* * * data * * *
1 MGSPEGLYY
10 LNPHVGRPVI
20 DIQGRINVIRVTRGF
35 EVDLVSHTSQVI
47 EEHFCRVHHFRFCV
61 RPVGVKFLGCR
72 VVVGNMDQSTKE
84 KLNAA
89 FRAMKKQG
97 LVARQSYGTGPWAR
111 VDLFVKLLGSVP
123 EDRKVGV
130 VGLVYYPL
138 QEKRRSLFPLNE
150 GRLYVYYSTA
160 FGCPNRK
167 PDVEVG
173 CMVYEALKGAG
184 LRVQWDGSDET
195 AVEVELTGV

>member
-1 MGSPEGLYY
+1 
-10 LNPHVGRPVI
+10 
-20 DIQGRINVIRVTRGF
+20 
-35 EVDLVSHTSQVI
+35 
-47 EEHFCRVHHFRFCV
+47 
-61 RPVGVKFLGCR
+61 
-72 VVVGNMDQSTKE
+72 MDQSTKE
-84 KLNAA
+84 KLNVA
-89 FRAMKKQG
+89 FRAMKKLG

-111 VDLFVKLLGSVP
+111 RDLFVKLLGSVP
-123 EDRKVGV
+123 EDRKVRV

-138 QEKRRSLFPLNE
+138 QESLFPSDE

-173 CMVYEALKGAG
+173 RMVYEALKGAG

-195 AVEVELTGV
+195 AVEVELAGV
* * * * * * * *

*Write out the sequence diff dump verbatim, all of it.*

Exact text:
1 MGSPEGLYY
10 LNPHVGRPVI
20 DIQGRINVIRVTRGF
35 EVDLVSHTSQVI
47 EEHFCRVHHFRFCV
61 RPVGVKFLGCR
72 VVVGNMDQSTKE
84 KLNAA
89 FRAMKKQG
97 LVARQSYGTGPWAR
111 VDLFVKLLGSVP
123 EDRKVGV
130 VGLVYYPL
138 QEKRRSLFPLNE
150 GRLYVYYSTA
160 FGCPNRK
167 PDVEVG
173 CMVYEALKGAG
184 LRVQWDGSDET
195 AVEVELTGV

>member
-1 MGSPEGLYY
+1 
-10 LNPHVGRPVI
+10 
-20 DIQGRINVIRVTRGF
+20 
-35 EVDLVSHTSQVI
+35 
-47 EEHFCRVHHFRFCV
+47 
-61 RPVGVKFLGCR
+61 
-72 VVVGNMDQSTKE
+72 MDQSTKE
-84 KLNAA
+84 KLNVA
-89 FRAMKKQG
+89 FRAMKKLG

-111 VDLFVKLLGSVP
+111 RDLFVKLLGSVP
-123 EDRKVGV
+123 EDRKVRV

-138 QEKRRSLFPLNE
+138 QESLFPSDE

-173 CMVYEALKGAG
+173 RMVYEALKGAG

-195 AVEVELTGV
+195 AVEVELAGV